A small role more than 20 years ago that we're still talking about today. Also, 7 other things worth your time.

Welcome Seinfeld fans! Here are the two links you’re looking for.

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To sign up for Friday’s Understandably Live video interview with Annie Korzen (who had a recurring role on Seinfeld as Doris Klompus, Jerry’s parents’ neighbor), go here.

Understandably Live (Friday 7/9 1pm ET)

Recurring roles

More than a few years ago, an actress named Annie Korzen got a call from her agent, asking her to audition for a small part in an episode of a then-new sitcom called Seinfeld.

The character was named Doris Klompus; she was a neighbor of Jerry Seinfeld’s parents at a condo complex in Florida. Another actress had turned the role down and Korzen jumped at the opportunity, largely because she needed the work.

At the time, it didn’t seem like that big of a deal. Seinfeld had yet to find its stride, and there was no promise that it would be anything more than a one-off gig on a short-lived show.

But here we are, more than 23 years after Seinfeld went off the air (yes, we’re all old), and despite the fact that Korzen has played a lot of other roles before and since then, this is the one she gets asked about.

It’s also the one that she wrote about recently for one of the publications of AARP. Over the span of the show, Korzen appeared in four episodes, but she still gets recognized and asked about it fairly regularly.

If you’re really into Seinfeld—and a lot of people are, even now, a quarter-century later (or as I like to put it, just to freak myself out: one-tenth of the entire history of the United States)—you might recognize the episodes:

  • “The Pen,” which was ranked the 6th-best Seinfeld episode by Vulture;

  • “The Cadillac,” ranked number 65 out of 169;

  • “Raincoats,” ranked 26;

  • “The Airport,” in which Korzen played an entirely different character—an airplane passenger sitting next to Elaine. (Ranked #55)

Now, I admit, there’s a single dollar amount quoted in her article that caught my attention, and it’s from this paragraph:

I had only a few lines in each of four episodes. But those tiny residual checks keep trickling in, and over the years, Seinfeld has earned me well over $80,000. Plus, my association with the show—however modest—has opened all kinds of doors for me.

I always wondered about that: How much do you make for having played a small role in something that becomes really big?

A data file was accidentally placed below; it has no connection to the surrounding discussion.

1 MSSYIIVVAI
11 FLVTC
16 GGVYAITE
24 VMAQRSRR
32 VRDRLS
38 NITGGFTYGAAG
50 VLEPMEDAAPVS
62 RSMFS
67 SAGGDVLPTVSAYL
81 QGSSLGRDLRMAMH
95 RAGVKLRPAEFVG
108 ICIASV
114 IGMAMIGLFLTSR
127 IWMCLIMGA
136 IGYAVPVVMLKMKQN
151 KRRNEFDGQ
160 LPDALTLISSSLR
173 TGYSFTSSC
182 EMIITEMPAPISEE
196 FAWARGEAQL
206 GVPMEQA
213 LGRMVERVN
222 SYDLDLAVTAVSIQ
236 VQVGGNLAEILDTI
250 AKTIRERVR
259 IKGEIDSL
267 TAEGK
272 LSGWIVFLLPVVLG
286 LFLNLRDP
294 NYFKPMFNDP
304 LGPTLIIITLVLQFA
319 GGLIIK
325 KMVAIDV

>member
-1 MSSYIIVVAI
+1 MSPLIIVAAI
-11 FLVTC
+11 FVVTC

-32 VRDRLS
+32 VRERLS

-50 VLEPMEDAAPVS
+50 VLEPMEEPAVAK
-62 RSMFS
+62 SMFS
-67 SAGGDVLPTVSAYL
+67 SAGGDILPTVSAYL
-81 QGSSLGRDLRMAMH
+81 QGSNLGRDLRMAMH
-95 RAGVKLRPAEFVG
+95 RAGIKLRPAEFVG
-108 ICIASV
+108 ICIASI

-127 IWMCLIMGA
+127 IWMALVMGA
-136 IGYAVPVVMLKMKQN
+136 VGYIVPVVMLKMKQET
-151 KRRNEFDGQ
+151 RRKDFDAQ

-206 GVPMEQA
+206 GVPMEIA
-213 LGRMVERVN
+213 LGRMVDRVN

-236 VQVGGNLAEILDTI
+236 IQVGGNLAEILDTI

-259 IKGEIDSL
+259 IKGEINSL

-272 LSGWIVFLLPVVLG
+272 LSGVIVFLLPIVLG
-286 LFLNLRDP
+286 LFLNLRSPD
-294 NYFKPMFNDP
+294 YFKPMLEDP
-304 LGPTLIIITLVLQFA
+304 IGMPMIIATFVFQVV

There’s something beautiful about residuals for any creative person. Not that $80,000 total is “retire on a beach money” necessarily, but those checks can seem even sweeter for the fact that you did the work years ago, and yet you’re still getting paid.

Anyway, Korzen is now 83, and I came across this story because we’re both members of a writers’ group on Facebook where she shared it.

I’d like to insist that I’m not old enough to be targeted by AARP, which owns the publication her article appeared in, but apparently, they’ve set their sights on Generation X lately, so I suppose it’s inevitable.

Korzen is also kind of big on TikTok, which takes us straight past Generation X and into Z. She’s also had small roles in Tootsie, LA Law, ER, Hannah Montana, Brooklyn Nine-Nine, and lots of other shows dating back 30 years until the present, big and small.

With this long preamble, I’ll be interviewing Korzen for an episode of Understandably Live tomorrow at 1 pm ET. Sign up here if you’d like to be a part of it (on Zoom). We’ll talk about Seinfeld, her career, and what it’s like to be big on TikTok at 83.

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As always, premium members get preference for the slots in this interview. But if you’re a big Seinfeld fan, and especially if you know exactly who Korzen’s character Doris Klompus was without looking it up, mention it when you sign up and I’ll make sure we fit you in.

Before I let her go, here’s why Korzen thinks people still talk about Seinfeld all these years later—and why they cared about the show’s “whiny, dishonest, and manipulative” characters:

We all want to be accepted for who we are, and that’s what Jerry and George and Elaine and Kramer provide. No matter what crazy-ass things they say to each other, no matter what crazy-ass things they do to each other, they always just let it go and move on.

They forgive and forget—which is how we should treat people we love. So, the TV show that’s “not about anything” is really about a big, fat F-word called Family, and I will be forever grateful that I got to be a part of that miracle.

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Call for comments: Seinfeld fan, or not, and why? Also, what’s the one small thing you did in your life or career that people still ask you about today?

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7 other things worth your time

Thanks for reading. Photo credit: TikTok composite. Want to see all my mistakes? Click here.